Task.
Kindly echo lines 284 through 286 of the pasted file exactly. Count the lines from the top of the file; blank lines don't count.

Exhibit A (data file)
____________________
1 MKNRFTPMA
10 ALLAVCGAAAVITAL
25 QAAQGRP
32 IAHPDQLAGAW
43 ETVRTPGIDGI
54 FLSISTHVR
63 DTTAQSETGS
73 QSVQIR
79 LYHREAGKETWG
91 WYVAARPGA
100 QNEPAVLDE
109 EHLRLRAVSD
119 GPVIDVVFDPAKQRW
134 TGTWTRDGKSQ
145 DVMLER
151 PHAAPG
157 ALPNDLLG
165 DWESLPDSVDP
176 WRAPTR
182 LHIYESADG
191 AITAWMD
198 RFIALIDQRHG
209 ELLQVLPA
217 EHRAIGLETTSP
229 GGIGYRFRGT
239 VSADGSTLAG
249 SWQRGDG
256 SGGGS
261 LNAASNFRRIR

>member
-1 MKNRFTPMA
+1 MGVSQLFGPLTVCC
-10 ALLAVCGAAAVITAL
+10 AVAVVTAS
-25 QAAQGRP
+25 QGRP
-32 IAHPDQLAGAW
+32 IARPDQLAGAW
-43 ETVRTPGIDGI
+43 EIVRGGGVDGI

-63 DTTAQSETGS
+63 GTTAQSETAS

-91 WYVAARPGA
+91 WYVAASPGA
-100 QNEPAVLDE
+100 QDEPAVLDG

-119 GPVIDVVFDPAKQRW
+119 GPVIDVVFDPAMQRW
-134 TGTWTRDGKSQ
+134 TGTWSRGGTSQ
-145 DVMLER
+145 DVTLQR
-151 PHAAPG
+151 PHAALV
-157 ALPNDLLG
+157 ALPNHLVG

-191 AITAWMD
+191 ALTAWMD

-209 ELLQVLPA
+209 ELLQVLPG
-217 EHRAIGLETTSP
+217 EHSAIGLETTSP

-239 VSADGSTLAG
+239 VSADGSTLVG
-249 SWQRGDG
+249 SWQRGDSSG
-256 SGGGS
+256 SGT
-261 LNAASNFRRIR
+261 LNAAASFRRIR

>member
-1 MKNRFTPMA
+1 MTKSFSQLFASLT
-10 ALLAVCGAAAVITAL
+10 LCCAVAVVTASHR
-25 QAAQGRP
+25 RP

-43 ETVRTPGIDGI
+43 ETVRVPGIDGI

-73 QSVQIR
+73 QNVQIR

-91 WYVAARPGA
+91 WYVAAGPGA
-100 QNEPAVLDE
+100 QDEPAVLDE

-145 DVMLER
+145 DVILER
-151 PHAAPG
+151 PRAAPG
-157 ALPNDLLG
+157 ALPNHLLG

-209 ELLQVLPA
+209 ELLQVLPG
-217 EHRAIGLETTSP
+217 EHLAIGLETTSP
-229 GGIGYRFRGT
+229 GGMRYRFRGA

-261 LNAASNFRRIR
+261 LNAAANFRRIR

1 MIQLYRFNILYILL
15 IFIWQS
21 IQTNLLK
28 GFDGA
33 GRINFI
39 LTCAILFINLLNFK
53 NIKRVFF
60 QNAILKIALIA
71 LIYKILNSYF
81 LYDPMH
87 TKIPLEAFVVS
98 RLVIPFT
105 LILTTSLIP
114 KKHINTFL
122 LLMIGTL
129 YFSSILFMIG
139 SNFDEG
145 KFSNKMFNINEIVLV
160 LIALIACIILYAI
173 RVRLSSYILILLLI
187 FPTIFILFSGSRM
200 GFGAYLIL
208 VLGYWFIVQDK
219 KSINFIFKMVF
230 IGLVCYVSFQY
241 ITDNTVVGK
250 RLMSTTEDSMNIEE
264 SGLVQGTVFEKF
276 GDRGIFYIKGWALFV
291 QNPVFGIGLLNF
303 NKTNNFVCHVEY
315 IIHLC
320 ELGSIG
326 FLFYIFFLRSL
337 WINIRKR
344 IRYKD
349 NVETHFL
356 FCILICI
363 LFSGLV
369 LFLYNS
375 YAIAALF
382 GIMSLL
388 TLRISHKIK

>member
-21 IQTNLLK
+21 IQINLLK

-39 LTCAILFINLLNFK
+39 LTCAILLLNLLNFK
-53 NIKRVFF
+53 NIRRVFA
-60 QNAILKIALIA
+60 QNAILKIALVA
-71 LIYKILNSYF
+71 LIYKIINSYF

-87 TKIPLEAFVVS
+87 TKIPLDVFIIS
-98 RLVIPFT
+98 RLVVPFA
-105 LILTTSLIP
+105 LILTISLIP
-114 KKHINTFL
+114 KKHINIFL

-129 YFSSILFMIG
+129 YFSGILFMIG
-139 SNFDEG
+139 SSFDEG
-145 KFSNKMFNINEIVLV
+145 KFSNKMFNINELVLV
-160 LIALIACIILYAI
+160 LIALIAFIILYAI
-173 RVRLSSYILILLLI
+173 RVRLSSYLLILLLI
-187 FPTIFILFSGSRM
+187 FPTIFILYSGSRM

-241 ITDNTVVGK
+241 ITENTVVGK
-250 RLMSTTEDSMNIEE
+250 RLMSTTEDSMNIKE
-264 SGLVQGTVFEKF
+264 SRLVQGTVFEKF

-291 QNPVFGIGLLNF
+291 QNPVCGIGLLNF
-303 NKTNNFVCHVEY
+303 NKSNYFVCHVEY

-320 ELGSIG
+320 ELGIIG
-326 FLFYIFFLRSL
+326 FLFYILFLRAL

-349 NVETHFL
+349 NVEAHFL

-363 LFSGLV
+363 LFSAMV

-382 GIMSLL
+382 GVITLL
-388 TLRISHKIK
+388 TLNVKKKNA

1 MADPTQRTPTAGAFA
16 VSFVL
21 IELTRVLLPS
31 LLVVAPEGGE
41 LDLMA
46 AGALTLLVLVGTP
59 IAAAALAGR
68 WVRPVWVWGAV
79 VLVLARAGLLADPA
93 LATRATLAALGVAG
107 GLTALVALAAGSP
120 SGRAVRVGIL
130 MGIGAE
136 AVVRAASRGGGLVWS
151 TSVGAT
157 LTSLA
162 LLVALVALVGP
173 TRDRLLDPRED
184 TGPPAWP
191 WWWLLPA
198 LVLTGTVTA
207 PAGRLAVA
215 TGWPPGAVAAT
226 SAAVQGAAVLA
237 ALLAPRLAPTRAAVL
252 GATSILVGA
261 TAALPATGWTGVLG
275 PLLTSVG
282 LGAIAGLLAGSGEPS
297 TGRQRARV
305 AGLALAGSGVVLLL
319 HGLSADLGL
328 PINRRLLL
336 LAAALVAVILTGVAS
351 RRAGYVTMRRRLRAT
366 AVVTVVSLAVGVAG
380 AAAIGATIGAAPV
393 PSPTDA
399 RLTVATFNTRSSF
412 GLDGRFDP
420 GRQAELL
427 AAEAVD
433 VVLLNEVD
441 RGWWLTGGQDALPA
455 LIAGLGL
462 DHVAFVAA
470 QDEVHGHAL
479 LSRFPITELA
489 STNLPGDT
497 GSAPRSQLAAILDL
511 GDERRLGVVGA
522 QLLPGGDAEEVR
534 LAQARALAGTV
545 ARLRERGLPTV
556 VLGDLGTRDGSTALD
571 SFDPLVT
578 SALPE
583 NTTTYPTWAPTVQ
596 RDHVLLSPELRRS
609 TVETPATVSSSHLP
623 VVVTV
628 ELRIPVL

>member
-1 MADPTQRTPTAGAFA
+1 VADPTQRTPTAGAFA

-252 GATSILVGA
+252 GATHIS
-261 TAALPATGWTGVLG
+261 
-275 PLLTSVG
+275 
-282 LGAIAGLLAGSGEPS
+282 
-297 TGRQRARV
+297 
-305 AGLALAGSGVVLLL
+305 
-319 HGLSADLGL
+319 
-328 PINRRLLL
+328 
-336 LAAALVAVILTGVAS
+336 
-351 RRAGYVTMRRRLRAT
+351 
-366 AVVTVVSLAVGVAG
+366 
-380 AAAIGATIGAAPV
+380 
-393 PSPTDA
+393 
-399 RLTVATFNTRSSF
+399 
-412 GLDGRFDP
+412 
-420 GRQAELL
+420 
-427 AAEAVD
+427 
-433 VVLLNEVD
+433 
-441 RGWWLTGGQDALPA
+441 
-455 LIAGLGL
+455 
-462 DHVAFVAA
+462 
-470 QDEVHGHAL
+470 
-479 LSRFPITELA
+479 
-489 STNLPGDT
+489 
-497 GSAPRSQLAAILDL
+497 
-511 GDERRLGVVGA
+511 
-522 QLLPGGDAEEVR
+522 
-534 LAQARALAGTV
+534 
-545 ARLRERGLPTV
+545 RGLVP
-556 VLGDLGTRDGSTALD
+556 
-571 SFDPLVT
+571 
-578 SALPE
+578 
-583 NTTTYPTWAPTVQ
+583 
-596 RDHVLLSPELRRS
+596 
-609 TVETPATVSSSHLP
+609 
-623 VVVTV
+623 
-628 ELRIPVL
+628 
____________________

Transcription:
+380 
-393 PSPTDA
+393 